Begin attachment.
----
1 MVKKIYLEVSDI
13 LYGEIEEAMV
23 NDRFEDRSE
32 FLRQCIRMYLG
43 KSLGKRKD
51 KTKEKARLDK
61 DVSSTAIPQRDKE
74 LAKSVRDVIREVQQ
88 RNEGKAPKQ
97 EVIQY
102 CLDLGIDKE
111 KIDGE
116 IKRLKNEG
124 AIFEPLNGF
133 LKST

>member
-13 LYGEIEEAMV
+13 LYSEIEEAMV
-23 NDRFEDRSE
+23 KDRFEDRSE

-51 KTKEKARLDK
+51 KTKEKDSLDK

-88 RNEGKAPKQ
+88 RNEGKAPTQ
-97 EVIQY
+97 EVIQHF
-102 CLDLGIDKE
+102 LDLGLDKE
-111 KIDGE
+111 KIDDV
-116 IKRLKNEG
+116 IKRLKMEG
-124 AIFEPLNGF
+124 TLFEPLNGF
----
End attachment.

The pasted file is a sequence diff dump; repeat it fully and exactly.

1 MVKKIYLEVSDI
13 LYGEIEEAMV
23 NDRFEDRSE
32 FLRQCIRMYLG
43 KSLGKRKD
51 KTKEKARLDK
61 DVSSTAIPQRDKE
74 LAKSVRDVIREVQQ
88 RNEGKAPKQ
97 EVIQY
102 CLDLGIDKE
111 KIDGE
116 IKRLKNEG
124 AIFEPLNGF
133 LKST

>member
-13 LYGEIEEAMV
+13 LYSEIEEAMV
-23 NDRFEDRSE
+23 KDRFEDRSE

-51 KTKEKARLDK
+51 KTKEKDSLDK

-88 RNEGKAPKQ
+88 RNEGKAPTQ
-97 EVIQY
+97 EVIQHF
-102 CLDLGIDKE
+102 LDLGLDKE
-111 KIDGE
+111 KIDDV
-116 IKRLKNEG
+116 IKRLKMEG
-124 AIFEPLNGF
+124 TLFEPLNGF